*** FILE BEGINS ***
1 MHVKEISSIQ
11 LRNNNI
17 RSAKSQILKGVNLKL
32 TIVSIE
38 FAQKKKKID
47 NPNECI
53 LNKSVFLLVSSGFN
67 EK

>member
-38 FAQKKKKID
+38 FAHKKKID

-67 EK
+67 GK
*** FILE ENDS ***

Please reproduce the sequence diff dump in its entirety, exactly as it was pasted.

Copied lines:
1 MHVKEISSIQ
11 LRNNNI
17 RSAKSQILKGVNLKL
32 TIVSIE
38 FAQKKKKID
47 NPNECI
53 LNKSVFLLVSSGFN
67 EK

>member
-38 FAQKKKKID
+38 FAHKKKID

-67 EK
+67 GK